Prompting EPA’s actions was a court order that required the agency to respond by the end of October 2015 to a 2007 petition from environmental groups to ban all uses of chlorpyrifos. The groups claim that the insecticide is linked to nervous system damage.

EPA received tens of thousands of comments in support of the proposed ban from farmworkers, environmental organizations, and labor groups.

“Chlorpyrifos causes brain damage to children and poisons workers and bystanders. It is imperative that EPA move quickly to protect workers and children by issuing a final and total ban to this widely used pesticide,” says Patti Goldman, an attorney with the environmental group Earthjustice who is handling the case.


Tobacco: EPA Likely To Get Authority To Regulate Hookahs, E-Cigs

Credit: Shutterstock
One hand holding an e-cig that looks like a traditional cigarette, another hand holding a modular tank-style e-cigarette.
Credit: Shutterstock

The National Cotton Council of America and other farm groups are opposed to the ban, saying the insecticide is needed to control multiple pests on cotton. The agriculture groups question the accuracy of the data that EPA is considering. Chlorpyrifos manufacturer Dow AgroSciences has said it is confident that all issues relating to the continued use of the pesticide “can be readily resolved with a more refined analysis.”—Britt Erickson


Regulations: Many Corners Of Chemistry Will See New Rules

Hookah, electronic cigarettes (e-cigarettes), cigars, pipe tobacco, and other novel tobacco items would be regulated like tobacco products under a Food & Drug Administration regulation expected this year. E-cigarette companies oppose the rule, fearing that FDA regulation will wipe out their quickly growing industry. They are particularly concerned about a proposed provision that would require companies to apply retroactively for FDA approval for all nicotine delivery devices marketed after Feb. 15, 2007. The rule is currently under review at the White House.—Britt Erickson

NANOMATERIAL MANUFACTURERS will be required to file a one time report with EPA under a proposed rule expected to be finalized by October. Companies would report information including chemical identity, production volume, exposure and release information, and existing data on environmental and health effects, the agency says.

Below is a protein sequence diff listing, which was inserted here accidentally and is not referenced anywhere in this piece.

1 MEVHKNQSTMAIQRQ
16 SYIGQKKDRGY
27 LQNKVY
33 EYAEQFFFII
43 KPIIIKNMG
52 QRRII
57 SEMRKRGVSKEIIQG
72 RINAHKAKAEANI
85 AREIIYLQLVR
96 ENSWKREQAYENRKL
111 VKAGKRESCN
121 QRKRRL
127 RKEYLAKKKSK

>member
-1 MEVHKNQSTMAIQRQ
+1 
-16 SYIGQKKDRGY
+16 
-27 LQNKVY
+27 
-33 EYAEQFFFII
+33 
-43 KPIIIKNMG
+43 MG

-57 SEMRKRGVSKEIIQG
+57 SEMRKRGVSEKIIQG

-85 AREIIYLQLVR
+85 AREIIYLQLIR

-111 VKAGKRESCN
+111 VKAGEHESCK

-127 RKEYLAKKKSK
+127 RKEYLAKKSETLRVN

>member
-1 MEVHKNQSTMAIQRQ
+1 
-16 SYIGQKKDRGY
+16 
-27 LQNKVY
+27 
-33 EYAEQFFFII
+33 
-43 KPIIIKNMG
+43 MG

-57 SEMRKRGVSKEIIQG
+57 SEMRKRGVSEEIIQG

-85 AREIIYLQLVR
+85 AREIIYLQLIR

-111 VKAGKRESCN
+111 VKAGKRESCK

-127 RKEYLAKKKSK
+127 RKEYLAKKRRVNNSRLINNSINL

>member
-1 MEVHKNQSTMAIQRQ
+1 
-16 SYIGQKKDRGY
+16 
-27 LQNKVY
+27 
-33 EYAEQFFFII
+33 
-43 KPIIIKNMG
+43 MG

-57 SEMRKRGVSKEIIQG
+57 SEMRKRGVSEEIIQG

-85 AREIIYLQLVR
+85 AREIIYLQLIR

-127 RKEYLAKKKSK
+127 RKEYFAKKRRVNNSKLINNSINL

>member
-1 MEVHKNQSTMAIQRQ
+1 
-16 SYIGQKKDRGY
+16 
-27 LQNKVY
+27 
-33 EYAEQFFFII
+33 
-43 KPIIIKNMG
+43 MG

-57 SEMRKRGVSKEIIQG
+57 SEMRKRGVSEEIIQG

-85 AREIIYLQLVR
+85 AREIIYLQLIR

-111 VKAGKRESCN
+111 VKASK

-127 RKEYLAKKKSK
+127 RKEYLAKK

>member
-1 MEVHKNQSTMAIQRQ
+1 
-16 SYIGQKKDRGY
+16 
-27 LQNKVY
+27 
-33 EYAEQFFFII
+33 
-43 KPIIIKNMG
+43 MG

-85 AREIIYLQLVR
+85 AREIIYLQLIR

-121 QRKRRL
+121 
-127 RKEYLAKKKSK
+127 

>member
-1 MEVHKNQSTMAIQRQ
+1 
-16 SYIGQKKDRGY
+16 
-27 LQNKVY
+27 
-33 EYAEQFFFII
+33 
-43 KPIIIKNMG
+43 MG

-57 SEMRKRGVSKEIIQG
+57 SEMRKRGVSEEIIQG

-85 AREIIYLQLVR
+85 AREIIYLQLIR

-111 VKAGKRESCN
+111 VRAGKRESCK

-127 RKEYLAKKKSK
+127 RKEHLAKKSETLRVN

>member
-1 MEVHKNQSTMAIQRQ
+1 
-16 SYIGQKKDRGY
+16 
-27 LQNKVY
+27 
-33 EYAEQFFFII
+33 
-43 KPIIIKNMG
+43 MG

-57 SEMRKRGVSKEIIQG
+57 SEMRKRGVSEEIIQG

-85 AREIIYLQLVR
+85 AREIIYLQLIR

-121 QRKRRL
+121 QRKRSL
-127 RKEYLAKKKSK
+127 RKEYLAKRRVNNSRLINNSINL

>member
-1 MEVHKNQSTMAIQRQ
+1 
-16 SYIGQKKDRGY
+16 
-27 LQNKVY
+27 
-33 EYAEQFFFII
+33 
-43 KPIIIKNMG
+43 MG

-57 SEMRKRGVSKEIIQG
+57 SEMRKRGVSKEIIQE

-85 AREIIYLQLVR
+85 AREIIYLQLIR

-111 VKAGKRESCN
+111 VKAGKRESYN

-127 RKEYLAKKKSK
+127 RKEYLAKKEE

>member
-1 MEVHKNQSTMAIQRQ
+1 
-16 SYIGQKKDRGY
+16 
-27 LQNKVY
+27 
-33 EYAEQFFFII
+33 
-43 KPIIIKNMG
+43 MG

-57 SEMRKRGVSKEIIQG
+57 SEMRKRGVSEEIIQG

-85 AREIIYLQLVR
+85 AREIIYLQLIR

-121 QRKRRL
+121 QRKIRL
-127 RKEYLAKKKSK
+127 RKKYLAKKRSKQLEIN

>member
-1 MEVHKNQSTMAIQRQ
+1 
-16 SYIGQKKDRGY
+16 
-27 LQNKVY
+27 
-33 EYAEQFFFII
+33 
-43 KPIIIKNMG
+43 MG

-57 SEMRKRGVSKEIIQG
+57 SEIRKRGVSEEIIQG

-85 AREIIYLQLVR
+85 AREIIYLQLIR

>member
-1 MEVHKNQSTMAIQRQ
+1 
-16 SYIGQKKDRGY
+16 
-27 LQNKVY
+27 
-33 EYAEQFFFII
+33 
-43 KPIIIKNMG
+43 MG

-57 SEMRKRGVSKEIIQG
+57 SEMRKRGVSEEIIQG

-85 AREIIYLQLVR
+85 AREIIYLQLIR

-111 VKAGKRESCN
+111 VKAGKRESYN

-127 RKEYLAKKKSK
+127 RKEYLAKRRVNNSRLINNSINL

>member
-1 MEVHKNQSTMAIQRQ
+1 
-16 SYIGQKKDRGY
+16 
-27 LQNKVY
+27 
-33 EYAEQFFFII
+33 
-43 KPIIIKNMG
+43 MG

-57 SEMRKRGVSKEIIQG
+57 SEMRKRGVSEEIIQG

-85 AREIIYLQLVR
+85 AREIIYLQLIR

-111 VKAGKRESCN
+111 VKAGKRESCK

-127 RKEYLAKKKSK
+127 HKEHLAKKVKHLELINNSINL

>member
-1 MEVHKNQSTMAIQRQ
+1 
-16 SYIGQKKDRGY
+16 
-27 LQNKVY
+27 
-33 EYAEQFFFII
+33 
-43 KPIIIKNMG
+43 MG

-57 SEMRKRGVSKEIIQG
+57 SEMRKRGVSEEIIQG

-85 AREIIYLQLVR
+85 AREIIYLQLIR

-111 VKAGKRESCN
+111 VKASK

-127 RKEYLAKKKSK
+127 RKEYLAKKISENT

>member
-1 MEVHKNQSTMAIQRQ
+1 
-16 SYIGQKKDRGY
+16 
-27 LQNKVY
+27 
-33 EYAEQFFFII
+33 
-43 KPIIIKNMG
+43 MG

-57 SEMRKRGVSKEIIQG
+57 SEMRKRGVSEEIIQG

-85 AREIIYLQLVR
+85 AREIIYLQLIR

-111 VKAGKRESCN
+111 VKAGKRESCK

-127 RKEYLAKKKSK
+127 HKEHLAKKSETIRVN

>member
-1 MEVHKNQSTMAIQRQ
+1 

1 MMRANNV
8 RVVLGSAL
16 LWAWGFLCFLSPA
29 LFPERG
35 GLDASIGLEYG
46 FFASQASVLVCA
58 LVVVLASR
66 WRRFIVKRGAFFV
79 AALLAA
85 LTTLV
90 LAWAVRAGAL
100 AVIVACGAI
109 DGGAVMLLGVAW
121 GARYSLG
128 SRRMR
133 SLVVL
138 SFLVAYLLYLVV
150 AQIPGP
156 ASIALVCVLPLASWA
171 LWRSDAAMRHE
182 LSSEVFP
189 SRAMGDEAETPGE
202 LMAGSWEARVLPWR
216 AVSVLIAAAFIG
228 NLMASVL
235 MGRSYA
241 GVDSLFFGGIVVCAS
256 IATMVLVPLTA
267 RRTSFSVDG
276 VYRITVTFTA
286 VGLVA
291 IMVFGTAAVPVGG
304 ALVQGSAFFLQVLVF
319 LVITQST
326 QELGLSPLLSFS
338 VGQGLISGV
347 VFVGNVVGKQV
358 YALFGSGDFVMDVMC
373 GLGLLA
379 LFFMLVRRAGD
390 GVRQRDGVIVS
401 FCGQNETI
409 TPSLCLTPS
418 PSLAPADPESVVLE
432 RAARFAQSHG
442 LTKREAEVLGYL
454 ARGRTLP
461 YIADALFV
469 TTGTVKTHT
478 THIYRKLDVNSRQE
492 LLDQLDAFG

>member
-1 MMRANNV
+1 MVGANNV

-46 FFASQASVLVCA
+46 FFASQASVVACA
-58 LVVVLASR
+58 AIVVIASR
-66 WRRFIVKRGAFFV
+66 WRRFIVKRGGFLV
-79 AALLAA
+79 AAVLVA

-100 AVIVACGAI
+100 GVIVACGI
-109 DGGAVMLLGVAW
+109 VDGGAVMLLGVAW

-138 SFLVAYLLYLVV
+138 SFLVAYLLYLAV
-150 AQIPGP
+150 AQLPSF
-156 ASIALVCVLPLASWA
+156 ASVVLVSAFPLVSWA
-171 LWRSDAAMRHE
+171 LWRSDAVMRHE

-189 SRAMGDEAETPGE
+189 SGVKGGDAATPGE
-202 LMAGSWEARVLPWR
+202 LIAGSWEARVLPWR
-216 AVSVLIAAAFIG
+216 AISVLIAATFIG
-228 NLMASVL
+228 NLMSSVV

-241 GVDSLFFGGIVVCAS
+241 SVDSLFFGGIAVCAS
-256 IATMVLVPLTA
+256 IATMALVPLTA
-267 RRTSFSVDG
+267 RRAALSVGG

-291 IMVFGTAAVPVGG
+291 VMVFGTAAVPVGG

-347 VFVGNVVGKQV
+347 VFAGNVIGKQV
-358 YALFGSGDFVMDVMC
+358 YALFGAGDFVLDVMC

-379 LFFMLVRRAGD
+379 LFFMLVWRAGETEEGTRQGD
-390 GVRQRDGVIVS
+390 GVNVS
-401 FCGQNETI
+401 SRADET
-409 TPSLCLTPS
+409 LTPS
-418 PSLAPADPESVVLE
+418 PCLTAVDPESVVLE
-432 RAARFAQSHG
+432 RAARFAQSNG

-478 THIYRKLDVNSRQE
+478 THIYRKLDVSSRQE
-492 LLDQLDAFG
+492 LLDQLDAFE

PHTHALATES could be further restricted this year by the Consumer Product Safety Commission. The agency plans to finalize a regulation that would ban diisononyl phthalate, diisobutyl phthalate, di-n-pentyl phthalate, di-n-hexyl phthalate, and dicyclohexyl phthalate in children’s products.

LABELING OF SALMON that have been genetically modified to grow faster than nonmodified salmon would be voluntary under guidance expected to be finalized by FDA this year. Although the agency approved the sale of such salmon in 2015, it currently does not require it be labeled as genetically modified.

TERRORISM PREVENTION rules for chemical facilities might be finalized in 2016. The Department of Homeland Security released an interim final rule last year as part of the Chemical Facility Anti-Terrorism Standards program. The proposal identifies chemicals of interest to terrorists and instructs chemical facility operators to assess their vulnerabilities and develop a security plan.

UNUSED DRUGS are the target of a hazardous waste proposal that EPA expects to finalize later this year. Under the proposal, health care facilities would be banned from flushing certain pharmaceuticals that can pass through wastewater treatment plants and contaminate waterways.

FOOD ADULTERATION, such as the substitution of melamine for milk, is likely to decrease under a rule expected by FDA this year on protecting the U.S. food supply from intentional adulteration. The rule could drive demand for more testing of foods.

ORGANOHALOGEN FLAME RETARDANTS in children’s products, furniture, mattresses, and electronic casings would be banned if the Consumer Product Safety Commission grants a petition from consumer activist groups. The agency is expected to respond to the petition this year.

CLEAN WATER RULE opponents in Congress are likely to continue efforts to nullify the controversial regulation. Introduced last summer, it defines which waterways fall under the federal Clean Water Act. President Barack Obama has said that he will veto any attempts by lawmakers to block the rule-making.

TETRACHLOROETHYLENE,N-methyl-2-pyrrolidone, and methylene chloride would be subject to new restrictions under proposed rules expected to be released by EPA in March. The agency is using its authority under the Toxic Substances Control Act to manage the risks posed by the three chemicals.